When the assessor speaks, commissioners listen

Clark County Assessor Peter Van Nortwick was among the 41 people who testified Nov. 29 on a proposed 5 percent entertainment admissions tax.

Van Nortwick was against the tax. He said the county, which has been cutting expenses to bring them in line with revenues, can’t afford a tax for a non-essential service.

“The county has a financial crisis,” Van Nortwick said. He mentioned that two employees retired from his office and he opted not to ask to have the positions filled. He’s told his staff to be more efficient.

“I’m trying to cut costs,” he told Commissioners Marc Boldt, Tom Mielke and Steve Stuart. “I’m trying to keep taxes down.”

Fast-forward to board time on Wednesday, when commissioners were reviewing requests to fill open positions.

The requests had been screened by a vacancy review committee, a team of senior-level managers assembled by Administrator Bill Barron to determine whether open positions really need to be filled. If the requests pass the committee, they get passed along to commissioners for approval.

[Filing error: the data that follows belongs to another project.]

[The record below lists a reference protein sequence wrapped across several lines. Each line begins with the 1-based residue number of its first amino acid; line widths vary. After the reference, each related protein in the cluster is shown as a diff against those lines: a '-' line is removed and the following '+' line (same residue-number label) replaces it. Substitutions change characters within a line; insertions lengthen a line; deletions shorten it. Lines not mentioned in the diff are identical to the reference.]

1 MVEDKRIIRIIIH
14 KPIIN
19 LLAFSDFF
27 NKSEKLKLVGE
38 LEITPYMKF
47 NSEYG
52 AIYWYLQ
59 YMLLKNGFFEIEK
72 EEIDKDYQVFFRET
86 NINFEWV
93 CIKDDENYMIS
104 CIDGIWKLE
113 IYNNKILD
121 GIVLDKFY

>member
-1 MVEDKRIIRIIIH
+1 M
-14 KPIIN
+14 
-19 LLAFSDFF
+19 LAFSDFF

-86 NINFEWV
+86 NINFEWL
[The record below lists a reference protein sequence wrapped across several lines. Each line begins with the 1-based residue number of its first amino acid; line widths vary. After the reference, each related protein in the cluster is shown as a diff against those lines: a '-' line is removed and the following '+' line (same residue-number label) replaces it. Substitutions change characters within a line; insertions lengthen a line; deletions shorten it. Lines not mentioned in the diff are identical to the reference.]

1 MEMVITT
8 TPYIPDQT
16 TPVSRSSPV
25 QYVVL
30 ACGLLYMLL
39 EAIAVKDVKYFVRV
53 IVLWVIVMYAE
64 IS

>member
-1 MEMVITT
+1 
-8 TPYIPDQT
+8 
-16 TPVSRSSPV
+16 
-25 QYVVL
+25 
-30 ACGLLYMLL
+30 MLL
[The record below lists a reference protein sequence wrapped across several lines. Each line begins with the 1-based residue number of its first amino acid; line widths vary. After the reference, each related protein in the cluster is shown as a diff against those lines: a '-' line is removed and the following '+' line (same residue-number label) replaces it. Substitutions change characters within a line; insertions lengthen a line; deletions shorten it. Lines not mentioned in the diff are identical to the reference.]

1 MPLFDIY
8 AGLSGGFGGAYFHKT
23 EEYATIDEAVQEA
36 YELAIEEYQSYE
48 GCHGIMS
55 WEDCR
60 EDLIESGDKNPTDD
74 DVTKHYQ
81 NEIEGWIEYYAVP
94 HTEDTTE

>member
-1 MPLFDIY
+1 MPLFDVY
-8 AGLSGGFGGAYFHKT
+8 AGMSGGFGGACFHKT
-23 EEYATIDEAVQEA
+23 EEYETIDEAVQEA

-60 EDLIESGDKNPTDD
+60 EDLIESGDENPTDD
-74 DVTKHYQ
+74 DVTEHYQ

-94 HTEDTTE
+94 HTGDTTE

Commissioners breezed through the first few requests, saying nice things about the departing employees. Then Barron read off a request from Van Nortwick for a personal property auditor/appraiser. The position would be for 12 months; the hourly salary range is $22.17 to $28.27. The request was submitted Nov. 3.

Wait a second, Stuart said. He recalled Van Nortwick’s testimony from the Nov. 29 hearing.

“Are we now being asked to fill a position?” asked Stuart, the only commissioner who, in the end, was supportive of the admissions tax in order to bring the Yakima Bears to Vancouver.

Van Nortwick was very clear about saving taxpayers money, Stuart said.

He said he’s all for supporting elected officials and their goals.

The other commissioners agreed, and told Barron to tell Van Nortwick they need more information in light of what he said Nov. 29. Is this position different from one of the two he said he wasn’t going to ask to fill?

Barron said Thursday he sent the message via Linda Latto, the chief deputy assessor.

Van Nortwick will be a special guest at next week’s board time.

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